Dear David Kautter, Acting IRS Commissioner:
Like many other taxpaying Americans, I have a bone to pick with the IRS. I’m hearing that they’re reportedly leaving 60 percent of taxpayers hanging on the line due to their inability to answer all calls.
It’s true—according to PBSNews Hour, the IRS is projecting that they will only be able to answer six out of 10 calls during the busy filing season from taxpayers needing to get their tax questions answered. For all of 2018, the IRS only expects to answer four out of 10 calls. That means that more than 60M of the 100M calls they receive per year from taxpayers every year will go unanswered.
Even worse, consider these facts:
- On the IRS.gov website there are 140,000 pages of content to mine through.
- To get professional help would be costly for a consumer (accountants, especially those that are up to speed on the thousands of pages of tax law changes are expensive).
- During the last major reform in 1986, calls to the IRS increased 14 percent in that filing year. In response, they hired 1,300 new employees.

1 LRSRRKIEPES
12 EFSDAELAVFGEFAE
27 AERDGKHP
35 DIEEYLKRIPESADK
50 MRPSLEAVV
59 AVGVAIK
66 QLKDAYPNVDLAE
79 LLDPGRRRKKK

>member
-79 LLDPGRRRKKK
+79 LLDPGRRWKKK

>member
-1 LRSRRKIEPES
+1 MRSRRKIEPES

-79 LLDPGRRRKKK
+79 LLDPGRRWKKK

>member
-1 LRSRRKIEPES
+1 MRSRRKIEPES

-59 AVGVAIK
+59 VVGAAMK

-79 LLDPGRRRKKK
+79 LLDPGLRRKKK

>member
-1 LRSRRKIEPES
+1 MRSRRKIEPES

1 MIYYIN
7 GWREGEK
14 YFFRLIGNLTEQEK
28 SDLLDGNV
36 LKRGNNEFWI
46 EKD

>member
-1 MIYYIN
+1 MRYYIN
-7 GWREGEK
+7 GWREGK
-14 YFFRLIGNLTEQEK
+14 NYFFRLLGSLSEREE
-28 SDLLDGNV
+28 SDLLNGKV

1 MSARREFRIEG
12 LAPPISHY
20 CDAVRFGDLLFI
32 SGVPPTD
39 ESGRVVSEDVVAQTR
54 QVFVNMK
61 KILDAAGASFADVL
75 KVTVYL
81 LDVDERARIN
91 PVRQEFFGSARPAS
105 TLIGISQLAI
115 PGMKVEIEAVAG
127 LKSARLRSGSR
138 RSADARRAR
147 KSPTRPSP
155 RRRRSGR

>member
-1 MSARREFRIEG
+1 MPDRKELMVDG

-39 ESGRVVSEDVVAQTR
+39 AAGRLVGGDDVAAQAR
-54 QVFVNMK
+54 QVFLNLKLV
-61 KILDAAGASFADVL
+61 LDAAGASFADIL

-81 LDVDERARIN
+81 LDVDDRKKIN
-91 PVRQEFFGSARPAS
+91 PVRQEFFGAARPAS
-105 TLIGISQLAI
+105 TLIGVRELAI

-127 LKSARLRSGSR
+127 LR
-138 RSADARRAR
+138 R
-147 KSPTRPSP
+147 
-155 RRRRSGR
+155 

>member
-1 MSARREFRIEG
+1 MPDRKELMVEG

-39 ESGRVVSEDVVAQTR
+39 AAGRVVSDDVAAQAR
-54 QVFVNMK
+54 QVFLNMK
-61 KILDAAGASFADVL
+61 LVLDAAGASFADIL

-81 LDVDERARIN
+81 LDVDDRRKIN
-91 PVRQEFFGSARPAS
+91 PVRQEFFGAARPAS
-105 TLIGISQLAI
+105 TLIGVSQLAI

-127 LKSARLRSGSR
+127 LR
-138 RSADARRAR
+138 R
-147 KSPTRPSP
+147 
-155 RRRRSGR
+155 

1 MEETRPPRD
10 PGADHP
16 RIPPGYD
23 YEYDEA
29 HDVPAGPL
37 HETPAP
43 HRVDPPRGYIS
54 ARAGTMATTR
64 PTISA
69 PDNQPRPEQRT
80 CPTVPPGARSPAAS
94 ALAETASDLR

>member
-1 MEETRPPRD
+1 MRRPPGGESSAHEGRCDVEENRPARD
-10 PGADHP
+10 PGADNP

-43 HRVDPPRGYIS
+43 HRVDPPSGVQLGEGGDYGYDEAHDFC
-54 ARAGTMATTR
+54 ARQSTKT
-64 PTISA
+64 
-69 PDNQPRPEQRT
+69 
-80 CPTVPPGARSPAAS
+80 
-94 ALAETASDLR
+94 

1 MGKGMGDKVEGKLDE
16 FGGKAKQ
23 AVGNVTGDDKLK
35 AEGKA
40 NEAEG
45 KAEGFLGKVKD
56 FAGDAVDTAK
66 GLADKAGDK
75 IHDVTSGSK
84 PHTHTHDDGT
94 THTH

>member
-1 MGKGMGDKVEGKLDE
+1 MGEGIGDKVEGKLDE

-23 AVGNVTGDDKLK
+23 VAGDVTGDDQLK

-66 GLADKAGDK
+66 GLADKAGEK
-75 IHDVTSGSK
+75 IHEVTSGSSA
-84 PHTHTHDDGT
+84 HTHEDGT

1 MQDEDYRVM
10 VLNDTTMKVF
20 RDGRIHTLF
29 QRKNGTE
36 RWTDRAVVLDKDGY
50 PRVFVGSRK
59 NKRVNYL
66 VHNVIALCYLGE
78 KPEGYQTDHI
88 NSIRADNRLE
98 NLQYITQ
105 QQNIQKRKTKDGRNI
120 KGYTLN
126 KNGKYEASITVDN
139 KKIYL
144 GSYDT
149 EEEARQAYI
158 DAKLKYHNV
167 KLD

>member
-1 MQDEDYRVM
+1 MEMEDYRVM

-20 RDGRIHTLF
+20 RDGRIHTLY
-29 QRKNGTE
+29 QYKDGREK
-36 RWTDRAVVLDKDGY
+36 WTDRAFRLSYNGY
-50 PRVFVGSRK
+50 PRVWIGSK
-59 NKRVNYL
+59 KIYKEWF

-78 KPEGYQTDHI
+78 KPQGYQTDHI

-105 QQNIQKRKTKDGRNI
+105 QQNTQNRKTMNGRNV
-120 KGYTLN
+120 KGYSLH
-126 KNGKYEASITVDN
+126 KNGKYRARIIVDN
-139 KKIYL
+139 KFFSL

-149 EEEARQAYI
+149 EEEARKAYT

- Another expense that taxpayers will end up footing the bill for.
- When HealthCare.gov launched in 2013, only one percent of interested people were able to enroll to the site in the first week of its operations.
Let me break this down in terms everyone will understand.
Sixty million unanswered calls per year? These centuries-old government institutions are running so inefficiently and insecurely in a time where AI and technology can be made available to improve conditions that in essence affect millions of Americans.
We’re in a time when people want to be able to quickly and efficiently message businesses and get a resolution immediately, without having to deal with long hold times and all of the traditional pitfalls of customer service. So why are we being left on the hook?
And this issue is not limited to government agencies. In fact, I work with companies across more than a dozen industries, including insurance, healthcare, financial services and consumer products. Since implementing Pypestream one prominent customer noted that it nearly eliminated customer wait time for the more than 120,000 inquiries it received each month, resulting in a 40 percent savings in operating costs on those calls.
Welcome to the on-demand economy where the phrase “good enough” is no longer welcome.
So here I am—one of 122M taxpayers in the U.S.—begging for a solution. If we can fix this, the promise of digital transformation will be moving in the right direction and we will have developed the tools that consumers not only expect, but demand today, tomorrow and for years to come.